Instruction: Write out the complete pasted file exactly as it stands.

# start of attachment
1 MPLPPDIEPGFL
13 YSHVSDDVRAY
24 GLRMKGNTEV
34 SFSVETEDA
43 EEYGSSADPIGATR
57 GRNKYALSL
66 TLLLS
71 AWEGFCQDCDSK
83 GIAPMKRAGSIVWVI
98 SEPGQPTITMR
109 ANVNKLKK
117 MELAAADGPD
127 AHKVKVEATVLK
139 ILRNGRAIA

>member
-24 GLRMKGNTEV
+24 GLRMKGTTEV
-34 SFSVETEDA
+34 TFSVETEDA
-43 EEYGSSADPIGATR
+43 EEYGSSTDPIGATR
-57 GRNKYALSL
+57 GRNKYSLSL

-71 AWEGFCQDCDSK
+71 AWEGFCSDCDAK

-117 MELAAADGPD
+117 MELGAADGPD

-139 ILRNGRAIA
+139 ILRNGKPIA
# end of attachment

1 MPLPPDIEPGFL
13 YSHVSDDVRAY
24 GLRMKGNTEV
34 SFSVETEDA
43 EEYGSSADPIGATR
57 GRNKYALSL
66 TLLLS
71 AWEGFCQDCDSK
83 GIAPMKRAGSIVWVI
98 SEPGQPTITMR
109 ANVNKLKK
117 MELAAADGPD
127 AHKVKVEATVLK
139 ILRNGRAIA

>member
-24 GLRMKGNTEV
+24 GLRMKGTTEV
-34 SFSVETEDA
+34 TFSVETEDA
-43 EEYGSSADPIGATR
+43 EEYGSSTDPIGATR
-57 GRNKYALSL
+57 GRNKYSLSL

-71 AWEGFCQDCDSK
+71 AWEGFCSDCDAK

-117 MELAAADGPD
+117 MELGAADGPD

-139 ILRNGRAIA
+139 ILRNGKPIA